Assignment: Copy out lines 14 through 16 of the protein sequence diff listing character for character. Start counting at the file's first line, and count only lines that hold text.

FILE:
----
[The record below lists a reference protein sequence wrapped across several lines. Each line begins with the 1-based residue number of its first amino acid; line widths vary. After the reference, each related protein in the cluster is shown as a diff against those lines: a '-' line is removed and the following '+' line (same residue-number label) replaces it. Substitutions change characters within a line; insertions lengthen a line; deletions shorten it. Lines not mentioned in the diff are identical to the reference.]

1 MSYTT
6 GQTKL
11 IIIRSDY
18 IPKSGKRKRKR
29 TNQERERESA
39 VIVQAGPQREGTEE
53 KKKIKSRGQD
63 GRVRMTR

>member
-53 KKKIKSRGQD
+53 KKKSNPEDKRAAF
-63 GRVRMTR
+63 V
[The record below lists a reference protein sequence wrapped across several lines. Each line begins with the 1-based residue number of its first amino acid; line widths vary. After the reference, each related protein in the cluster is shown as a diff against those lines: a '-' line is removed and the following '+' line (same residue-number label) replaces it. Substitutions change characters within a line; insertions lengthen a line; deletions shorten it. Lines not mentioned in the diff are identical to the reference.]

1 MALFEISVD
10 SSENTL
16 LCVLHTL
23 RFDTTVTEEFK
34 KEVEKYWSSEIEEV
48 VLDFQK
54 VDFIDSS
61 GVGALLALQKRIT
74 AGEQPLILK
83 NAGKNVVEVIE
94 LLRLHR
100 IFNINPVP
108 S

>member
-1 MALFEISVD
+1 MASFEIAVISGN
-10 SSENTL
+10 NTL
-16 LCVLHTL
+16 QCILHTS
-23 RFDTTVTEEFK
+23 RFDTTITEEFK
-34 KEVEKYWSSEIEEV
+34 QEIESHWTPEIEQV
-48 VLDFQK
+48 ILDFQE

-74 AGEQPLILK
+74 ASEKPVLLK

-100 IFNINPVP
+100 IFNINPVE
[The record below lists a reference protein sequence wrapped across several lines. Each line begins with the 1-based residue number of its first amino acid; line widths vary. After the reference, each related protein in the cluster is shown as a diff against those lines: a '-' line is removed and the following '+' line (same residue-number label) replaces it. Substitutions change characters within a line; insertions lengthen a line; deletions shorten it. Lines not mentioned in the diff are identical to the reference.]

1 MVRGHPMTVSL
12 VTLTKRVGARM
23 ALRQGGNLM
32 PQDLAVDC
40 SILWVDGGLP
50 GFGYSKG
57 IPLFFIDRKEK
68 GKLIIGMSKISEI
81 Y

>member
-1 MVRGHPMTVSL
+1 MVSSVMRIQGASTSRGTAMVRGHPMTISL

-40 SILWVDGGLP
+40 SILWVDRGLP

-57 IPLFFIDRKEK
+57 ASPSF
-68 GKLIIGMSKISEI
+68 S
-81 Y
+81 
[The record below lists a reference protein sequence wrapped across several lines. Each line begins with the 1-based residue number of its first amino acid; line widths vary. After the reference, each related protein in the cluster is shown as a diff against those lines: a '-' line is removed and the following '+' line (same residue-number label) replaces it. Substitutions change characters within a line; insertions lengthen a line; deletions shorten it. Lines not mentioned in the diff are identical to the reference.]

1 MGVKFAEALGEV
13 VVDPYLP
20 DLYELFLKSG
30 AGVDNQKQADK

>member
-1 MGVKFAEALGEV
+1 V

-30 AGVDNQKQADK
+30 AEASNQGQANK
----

+63 V
[The record below lists a reference protein sequence wrapped across several lines. Each line begins with the 1-based residue number of its first amino acid; line widths vary. After the reference, each related protein in the cluster is shown as a diff against those lines: a '-' line is removed and the following '+' line (same residue-number label) replaces it. Substitutions change characters within a line; insertions lengthen a line; deletions shorten it. Lines not mentioned in the diff are identical to the reference.]

1 MALFEISVD